Mount Olive Lutheran Church
Home About Worship Music and Arts Parish Life Learning Outreach News Contact
Mount Olive Lutheran Church

Tuesday, September 7, 2010

Sermon: September 5, 2010

“Useless or Useful?”
Philemon 1-21

About a year ago we played a game during the sermon called “Open or Closed?” It is time to play another game in the yearly Pulpit Challenge Series. This year our game is called “Useless or Useful?” And once again this game requires your participation. Now I, as the moderator of Pulpit Challenge, will ask you a question. You, for your participation, will raise your hand as to whether you think it is useless or useful.

I have got a good one: Dandelion’s. How many say dandelions are useless? Now, how may say useful? Hmm, let’s look break this one down into its smaller parts.

Dandelion roots. Useless? Useful? The answer is useful. The roots can be ground to make a caffeine free substitute for coffee. It can also be cooked as you would any vegetable.

The taproot is deep, twisted, and brittle, the more you try to weed them up, the faster they grow. Unless you remove it completely, it will regenerate. If you break off more pieces than you unearth, the dandelion wins. That reminds me of a joke, one day two dandelions were talking: "What's a dandelion digger for?" a dandelion asked. "It is a human invention to help us reproduce," another dandelion replied.
- Identifying and Harvesting Edible and Medicinal Plants in Wild (and Not So Wild) Places

Dandelion leaves. Useless? Useful? The answer is useful. The leaves can be used in salads or cooked as greens. BTW the Dandelion’s name comes from the notched shape of the leaves. Dente De Lion is French for “lion’s tooth.”

Dandelion stems. Useless? Useful? The answer is useful. The hollow stalk yields rubbery threads. And children have known about throughout the age of time.

Dandelion flowers. Useless? Useful? The answer is useful. They can be used to make wine. There have been many a home winemaker that has attempted to make Dandelion Wine.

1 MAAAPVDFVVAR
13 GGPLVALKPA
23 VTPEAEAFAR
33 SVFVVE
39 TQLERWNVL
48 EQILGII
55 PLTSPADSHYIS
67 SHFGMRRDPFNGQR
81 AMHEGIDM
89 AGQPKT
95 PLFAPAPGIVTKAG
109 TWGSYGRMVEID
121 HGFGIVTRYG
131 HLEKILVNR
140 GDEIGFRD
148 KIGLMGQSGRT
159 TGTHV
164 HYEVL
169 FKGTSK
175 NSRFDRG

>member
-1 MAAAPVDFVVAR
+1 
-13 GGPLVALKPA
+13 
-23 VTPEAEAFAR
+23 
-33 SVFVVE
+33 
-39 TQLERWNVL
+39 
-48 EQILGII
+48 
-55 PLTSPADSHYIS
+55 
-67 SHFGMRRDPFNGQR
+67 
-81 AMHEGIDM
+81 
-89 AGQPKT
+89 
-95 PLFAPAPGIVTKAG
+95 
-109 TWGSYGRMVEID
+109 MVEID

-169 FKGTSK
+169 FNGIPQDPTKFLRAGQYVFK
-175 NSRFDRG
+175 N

[H]erbalists consider [the dandelion] a valuable herb with many culinary and medicinal uses. Dandelion is a rich source of vitamins A, B complex, C, and D, as well as minerals such as iron, potassium, and zinc.

In traditional medicine, dandelion roots and leaves were used to treat liver problems. Native Americans also used dandelion decoctions (liquid made by boiling down the herb in water) to treat kidney disease, swelling, skin problems, heartburn, and stomach upset. Chinese medicinal practitioners traditionally used dandelion to treat digestive disorders, appendicitis, and breast problems (such as inflammation or lack of milk flow). In Europe, herbalists incorporated it into remedies for fever, boils, eye problems, diabetes, and diarrhea.
- University of Maryland Medical Center

So, once again, Dandelions. Useless? Useful? They may by useless to you but they are useful to someone else. Thank you for playing this year’s Pulpit Challenge.

Now let’s turn to a little book in the bible, Philemon, actually it is the shortest book at 460 words in English. It is little in size and little known. It is a book which has been seen by some as useless, but it did make it in the cannon, so others have seen it as useful. Almost the entirety of the book or letter was read this morning as the second reading. All of it except four verses, in which Paul requests a guest room to be prepared and he gives a final greeting and benediction.

The letter to Philemon, is the most personal of Paul’s letters. In it he requests that Philemon accept back a runaway slave, Onesimus whom Paul has befriended while in prison.

The name Onesimus, was common among slaves to be named “profitable” and “useful,” not because the slave was particularly profitable or useful, but in the hope that the attachment of this name of good omen would make him so. (Paul Apostle of the Heart Set Free by F.F. Bruce, p.402)

Slaves were regarded as a tool but, apparently, this particular Onesimus did not live up to his name and was not a very useful tool. Paul says, “Formerly he was useless to you, but now he is indeed useful both to you and to me” (v. 11).

Paul takes a great risk in sending Onesimus back, for a runaway slave, would be mercilessly punished for disobedience. However, Paul counts on Philemon’s upright living and belief in Jesus Christ, of which Paul reminds him in the letter. Paul even appeals to what Paul has done for Philemon to evoke some mercy and grace toward Onesimus.

The Apostle Paul realizes that Christianity is not about escaping one’s past and running away from it; it is about enabling one to face one’s past and rise above it. Onesimus has run away. He must then go back, face up to the consequences of what he did, accept them and rise above them.